Sen. Obama’s concession speech must be huge

In the last hour, out of the top 30 hits on my site 28 of them are for some variation of a search for “obama concession speech new hampshire”.

UPDATE: I watched my sitemeter. There was a point that out of 100 hit 75 of them were for this speech.

For those of you coming here with that search parameter, you can visit the Senator’s campaign site for the full text of the speech. A word of warning…the page is loading slow, so I’m assuming many people are accessing it.

For the record, the part that got me was the rollout of the new campaign slogan:

But the reason our campaign has always been different is because it’s
not just about what I will do as President, it’s also about what you,
the people who love this country, can do to change it.

That’s why tonight belongs to you. It belongs to the organizers and
the volunteers and the staff who believed in our improbable journey
and rallied so many others to join.

We know the battle ahead will be long, but always remember that no
matter what obstacles stand in our way, nothing can withstand the
power of millions of voices calling for change.

We have been told we cannot do this by a chorus of cynics who will
only grow louder and more dissonant in the weeks to come. We’ve been
asked to pause for a reality check. We’ve been warned against
offering the people of this nation false hope.

But in the unlikely story that is America, there has never been
anything false about hope. For when we have faced down impossible
odds; when we’ve been told that we’re not ready, or that we shouldn’t
try, or that we can’t, generations of Americans have responded with a
simple creed that sums up the spirit of a people.

Yes we can.

It was a creed written into the founding documents that declared the
destiny of a nation.

Yes we can.

It was whispered by slaves and abolitionists as they blazed a trail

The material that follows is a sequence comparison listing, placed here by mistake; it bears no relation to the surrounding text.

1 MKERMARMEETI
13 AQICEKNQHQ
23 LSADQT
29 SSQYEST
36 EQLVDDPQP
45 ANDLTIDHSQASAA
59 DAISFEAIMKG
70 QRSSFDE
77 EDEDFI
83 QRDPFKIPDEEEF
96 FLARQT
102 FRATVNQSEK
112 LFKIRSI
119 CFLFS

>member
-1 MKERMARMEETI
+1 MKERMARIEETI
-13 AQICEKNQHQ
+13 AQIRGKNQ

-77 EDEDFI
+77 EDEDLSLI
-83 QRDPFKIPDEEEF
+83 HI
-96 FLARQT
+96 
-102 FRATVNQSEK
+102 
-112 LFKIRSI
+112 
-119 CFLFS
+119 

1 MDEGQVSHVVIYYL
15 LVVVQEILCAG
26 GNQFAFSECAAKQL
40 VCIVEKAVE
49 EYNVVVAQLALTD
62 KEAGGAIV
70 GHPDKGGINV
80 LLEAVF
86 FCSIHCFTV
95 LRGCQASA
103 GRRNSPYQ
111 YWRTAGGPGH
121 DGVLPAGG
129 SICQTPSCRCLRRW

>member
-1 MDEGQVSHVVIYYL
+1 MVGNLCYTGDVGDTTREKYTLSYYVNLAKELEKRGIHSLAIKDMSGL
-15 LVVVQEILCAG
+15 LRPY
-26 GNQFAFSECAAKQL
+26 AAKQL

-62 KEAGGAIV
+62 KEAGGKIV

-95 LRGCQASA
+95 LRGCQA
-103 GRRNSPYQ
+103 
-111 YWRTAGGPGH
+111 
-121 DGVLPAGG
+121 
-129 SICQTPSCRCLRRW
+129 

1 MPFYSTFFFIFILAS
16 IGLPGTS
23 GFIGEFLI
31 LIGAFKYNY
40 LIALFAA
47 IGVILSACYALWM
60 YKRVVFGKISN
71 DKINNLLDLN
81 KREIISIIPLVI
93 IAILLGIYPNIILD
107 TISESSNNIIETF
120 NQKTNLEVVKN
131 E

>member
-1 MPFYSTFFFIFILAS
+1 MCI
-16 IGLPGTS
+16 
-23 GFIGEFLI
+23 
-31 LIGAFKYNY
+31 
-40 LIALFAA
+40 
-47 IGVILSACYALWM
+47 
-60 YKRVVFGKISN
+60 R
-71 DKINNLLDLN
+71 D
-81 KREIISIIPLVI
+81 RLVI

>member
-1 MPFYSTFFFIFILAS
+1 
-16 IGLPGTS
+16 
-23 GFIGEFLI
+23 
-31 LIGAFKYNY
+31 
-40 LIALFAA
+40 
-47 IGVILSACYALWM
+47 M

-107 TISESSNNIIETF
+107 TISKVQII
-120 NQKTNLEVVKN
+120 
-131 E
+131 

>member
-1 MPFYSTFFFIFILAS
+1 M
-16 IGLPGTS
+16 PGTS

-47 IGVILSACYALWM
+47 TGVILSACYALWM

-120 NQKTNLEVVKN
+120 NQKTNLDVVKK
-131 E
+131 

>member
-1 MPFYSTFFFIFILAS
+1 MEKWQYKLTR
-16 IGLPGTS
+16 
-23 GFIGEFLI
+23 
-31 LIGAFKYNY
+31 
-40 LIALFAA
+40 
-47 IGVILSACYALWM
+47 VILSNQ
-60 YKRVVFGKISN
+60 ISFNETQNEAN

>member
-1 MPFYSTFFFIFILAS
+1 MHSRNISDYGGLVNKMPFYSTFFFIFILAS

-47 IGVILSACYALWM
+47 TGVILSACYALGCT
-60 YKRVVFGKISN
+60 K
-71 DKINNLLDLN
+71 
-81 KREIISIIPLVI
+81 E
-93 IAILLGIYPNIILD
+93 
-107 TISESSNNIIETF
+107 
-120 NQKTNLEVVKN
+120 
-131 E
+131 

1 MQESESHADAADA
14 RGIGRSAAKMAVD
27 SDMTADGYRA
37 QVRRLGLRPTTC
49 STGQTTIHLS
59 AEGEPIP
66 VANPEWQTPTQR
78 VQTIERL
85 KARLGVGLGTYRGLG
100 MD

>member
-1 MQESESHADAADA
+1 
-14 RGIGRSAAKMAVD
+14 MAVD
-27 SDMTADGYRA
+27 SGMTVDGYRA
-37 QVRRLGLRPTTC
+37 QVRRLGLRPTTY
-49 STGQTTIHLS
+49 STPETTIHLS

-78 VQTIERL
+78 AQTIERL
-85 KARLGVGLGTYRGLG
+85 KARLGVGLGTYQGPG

toward freedom through the darkest of nights.

Yes we can.

It was sung by immigrants as they struck out from distant shores and
pioneers who pushed westward against an unforgiving wilderness.

Yes we can.

It was the call of workers who organized; women who reached for the
ballot; a President who chose the moon as our new frontier; and a King who took us to the mountaintop and pointed the way to the Promised Land.

Yes we can to justice and equality. Yes we can to opportunity and
prosperity. Yes we can heal this nation. Yes we can repair this
world. Yes we can.

And so tomorrow, as we take this campaign South and West; as we learn
that the struggles of the textile worker in Spartanburg are not so
different than the plight of the dishwasher in Las Vegas; that the
hopes of the little girl who goes to a crumbling school in Dillon are
the same as the dreams of the boy who learns on the streets of LA; we
will remember that there is something happening in America; that we
are not as divided as our politics suggests; that we are one people;
we are one nation; and together, we will begin the next great chapter
in America’s story with three words that will ring from coast to
coast; from sea to shining sea – Yes. We. Can.

It’s a great speech and weaving in small towns with well known metropolises (metroplii?) was simply brilliant in that he didn’t diminish the weight of those towns by saying “the struggles of the textile worker in Spartanburg, South Carolina are not so different than the plight of the dishwasher in Las Vegas”.

This speech paid homage to all those civil rights leaders who fought and died for us to live in a country where anything is possible. Last night, Obama paid tribute to Cesar Chavez, Dr. Martin Luther King, Jr and President John F. Kennedy, rolling their greatest hits into one monster of call. Letting us know not only what this country has done, but what this country can do.

The speech wove together this entire country, regards of your race or economic standard. Regardless of your age or gender. Regardless if you were born here or not. This speech transcends.

ยกSi, Se Puede!

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